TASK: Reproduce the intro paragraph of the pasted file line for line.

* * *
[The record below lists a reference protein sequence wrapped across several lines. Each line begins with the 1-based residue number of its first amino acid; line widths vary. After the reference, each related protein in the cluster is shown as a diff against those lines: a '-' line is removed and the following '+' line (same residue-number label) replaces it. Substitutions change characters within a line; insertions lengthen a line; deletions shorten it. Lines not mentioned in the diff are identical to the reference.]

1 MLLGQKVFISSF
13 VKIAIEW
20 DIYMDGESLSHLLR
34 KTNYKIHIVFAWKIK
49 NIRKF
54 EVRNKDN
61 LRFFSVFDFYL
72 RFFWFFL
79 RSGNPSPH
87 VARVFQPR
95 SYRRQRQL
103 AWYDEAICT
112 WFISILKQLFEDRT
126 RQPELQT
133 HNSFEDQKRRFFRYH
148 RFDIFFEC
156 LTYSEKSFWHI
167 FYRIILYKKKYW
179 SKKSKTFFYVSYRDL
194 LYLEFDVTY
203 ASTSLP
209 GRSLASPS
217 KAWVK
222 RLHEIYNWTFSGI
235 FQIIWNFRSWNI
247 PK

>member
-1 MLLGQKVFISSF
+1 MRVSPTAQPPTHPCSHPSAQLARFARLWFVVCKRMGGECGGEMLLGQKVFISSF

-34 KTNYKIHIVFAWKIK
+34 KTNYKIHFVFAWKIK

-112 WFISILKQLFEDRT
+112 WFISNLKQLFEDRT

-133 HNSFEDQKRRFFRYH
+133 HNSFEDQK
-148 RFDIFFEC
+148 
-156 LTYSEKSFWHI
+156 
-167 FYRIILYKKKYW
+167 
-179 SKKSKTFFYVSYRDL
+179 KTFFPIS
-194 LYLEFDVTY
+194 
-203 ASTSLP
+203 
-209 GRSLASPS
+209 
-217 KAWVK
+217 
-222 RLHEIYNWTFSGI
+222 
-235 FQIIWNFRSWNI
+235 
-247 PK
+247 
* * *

[The record below lists a reference protein sequence wrapped across several lines. Each line begins with the 1-based residue number of its first amino acid; line widths vary. After the reference, each related protein in the cluster is shown as a diff against those lines: a '-' line is removed and the following '+' line (same residue-number label) replaces it. Substitutions change characters within a line; insertions lengthen a line; deletions shorten it. Lines not mentioned in the diff are identical to the reference.]